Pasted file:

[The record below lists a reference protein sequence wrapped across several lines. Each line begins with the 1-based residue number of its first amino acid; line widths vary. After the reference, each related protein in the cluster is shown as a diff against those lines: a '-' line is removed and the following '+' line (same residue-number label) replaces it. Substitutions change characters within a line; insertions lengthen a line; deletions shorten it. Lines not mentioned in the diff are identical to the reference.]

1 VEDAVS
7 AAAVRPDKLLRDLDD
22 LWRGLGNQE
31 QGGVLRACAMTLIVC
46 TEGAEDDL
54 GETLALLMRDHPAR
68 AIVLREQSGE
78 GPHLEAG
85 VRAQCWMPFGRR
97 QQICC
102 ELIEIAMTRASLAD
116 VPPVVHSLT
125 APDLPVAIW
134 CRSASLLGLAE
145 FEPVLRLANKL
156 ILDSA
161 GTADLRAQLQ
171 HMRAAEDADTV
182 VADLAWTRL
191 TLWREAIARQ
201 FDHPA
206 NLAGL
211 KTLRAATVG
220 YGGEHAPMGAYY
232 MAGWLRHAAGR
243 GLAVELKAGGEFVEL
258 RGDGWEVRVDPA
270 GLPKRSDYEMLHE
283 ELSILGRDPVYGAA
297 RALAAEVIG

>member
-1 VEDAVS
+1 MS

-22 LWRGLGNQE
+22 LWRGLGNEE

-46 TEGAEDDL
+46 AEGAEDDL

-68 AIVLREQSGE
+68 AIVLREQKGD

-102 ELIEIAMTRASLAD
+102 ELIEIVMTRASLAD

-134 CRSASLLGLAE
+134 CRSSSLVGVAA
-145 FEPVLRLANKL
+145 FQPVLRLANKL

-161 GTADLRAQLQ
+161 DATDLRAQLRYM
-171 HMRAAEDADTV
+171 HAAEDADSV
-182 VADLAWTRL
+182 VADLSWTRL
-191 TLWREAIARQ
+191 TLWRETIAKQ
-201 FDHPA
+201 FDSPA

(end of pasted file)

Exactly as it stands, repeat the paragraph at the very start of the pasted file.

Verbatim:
[The record below lists a reference protein sequence wrapped across several lines. Each line begins with the 1-based residue number of its first amino acid; line widths vary. After the reference, each related protein in the cluster is shown as a diff against those lines: a '-' line is removed and the following '+' line (same residue-number label) replaces it. Substitutions change characters within a line; insertions lengthen a line; deletions shorten it. Lines not mentioned in the diff are identical to the reference.]